Few observers really believed that the UK would vote to exit the European Union.
Now that the leave campaign has won, the Brexit ship appears to have sailed—but it may take years to reach its destination.
In Thursday’s referendum, the British people voted by a margin of 52% to 48% to leave the EU. Yet, as we have stressed throughout the referendum campaign, nothing actually happens immediately. In order to leave the EU, the British government needs to trigger Article 50 of the Lisbon Treaty, which will require parliamentary approval. Triggering Article 50 would put the UK on a two-year countdown to exit. However, it’s not in the country’s interests to do this quickly—even if the rest of the EU might want it to depart from the union swiftly.
Given the complexities involved in dissolving a 43-year long economic and political relationship, Brexit might not become a reality for several years.
Impact on Markets
The big question now is what impact Brexit is likely to have on economies and financial markets around the world?
For the UK, the answer is fairly obvious: Brexit is almost certain to weigh on near-term growth. But even in the UK, it’s hard to gauge the magnitude of the hit to the economy. As a result, we don’t expect any immediate action from the Bank of England beyond the provision of short-term liquidity support. Rate cuts are clearly on the cards later this year, as is another round of quantitative easing if things get really bad. But first, the Bank will want to see some data.
What about the global economy? The direct impact of Brexit beyond the UK’s borders is likely to be small so the reaction of financial markets will be crucial. So far, the omens are not good, as investors deserted risk assets and rushed to safe havens amid a spike in volatility following the referendum. However, we don’t think Brexit will be a Lehman-like event. Brexit has always been a “known” unknown for which central banks have had a long time to prepare. Ultimately, market turbulence is likely to subside. But it could give another nudge towards easier monetary policy in several countries and help keep global interest rates “lower for longer.”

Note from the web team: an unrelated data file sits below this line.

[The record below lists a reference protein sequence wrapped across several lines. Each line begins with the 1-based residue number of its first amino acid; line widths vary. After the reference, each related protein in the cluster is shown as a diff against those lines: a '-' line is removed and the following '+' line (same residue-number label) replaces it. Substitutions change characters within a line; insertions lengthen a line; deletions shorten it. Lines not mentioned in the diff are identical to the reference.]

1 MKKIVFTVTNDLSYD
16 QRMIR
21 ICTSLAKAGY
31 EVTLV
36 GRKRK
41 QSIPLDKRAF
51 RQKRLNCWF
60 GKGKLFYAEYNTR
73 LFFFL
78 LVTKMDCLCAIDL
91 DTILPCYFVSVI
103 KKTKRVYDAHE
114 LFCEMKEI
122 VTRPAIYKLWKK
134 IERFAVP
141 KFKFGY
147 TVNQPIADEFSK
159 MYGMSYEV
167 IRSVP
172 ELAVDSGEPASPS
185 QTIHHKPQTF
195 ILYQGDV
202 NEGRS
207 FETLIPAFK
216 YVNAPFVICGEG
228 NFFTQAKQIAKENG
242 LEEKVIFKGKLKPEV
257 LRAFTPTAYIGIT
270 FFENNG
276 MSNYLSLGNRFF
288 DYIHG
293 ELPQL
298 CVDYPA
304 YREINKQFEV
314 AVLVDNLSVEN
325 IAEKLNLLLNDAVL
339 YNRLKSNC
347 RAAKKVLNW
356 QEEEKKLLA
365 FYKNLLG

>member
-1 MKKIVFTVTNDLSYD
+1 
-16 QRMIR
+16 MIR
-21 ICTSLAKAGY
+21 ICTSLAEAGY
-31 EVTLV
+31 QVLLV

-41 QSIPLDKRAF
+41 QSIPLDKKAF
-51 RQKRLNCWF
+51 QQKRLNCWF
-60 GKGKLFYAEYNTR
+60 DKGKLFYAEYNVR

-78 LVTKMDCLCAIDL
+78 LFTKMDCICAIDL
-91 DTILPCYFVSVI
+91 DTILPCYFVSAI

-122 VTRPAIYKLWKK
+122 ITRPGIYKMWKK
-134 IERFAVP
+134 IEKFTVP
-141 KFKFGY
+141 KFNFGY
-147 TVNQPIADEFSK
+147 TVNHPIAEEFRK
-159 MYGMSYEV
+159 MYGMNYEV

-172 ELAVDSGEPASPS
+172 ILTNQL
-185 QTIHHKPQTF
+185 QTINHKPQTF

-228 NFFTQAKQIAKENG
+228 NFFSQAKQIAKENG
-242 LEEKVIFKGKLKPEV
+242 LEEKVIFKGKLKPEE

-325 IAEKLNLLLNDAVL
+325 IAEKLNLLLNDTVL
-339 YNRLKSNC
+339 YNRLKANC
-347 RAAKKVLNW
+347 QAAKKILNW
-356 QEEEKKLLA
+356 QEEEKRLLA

The Brexit vote also raises big political questions. In the UK, Prime Minister David Cameron has already promised to step down and the prospect of another referendum on independence for Scotland—where a majority voted to stay in the EU—looms large. However, some observers have gone further, and questioned whether or not Brexit might trigger a wave of referendums in other countries and therefore mark the beginning of the end for the EU.
In our view, the appetite for copycat referendums in other EU countries is likely to be low, at least in the near term. Moreover, it’s possible that last night’s vote will act as a wake-up call for the EU and push it towards more fundamental reform. Britain’s departure could force the EU to recognize the areas in which it has overreached itself and to acknowledge the different aims and ambitions of its disparate membership—particularly with respect to deeper integration. If so, the EU might eventually emerge even stronger. But for now, we are clearly entering a difficult period in which political risk is likely to remain a recurring feature of the European investment landscape.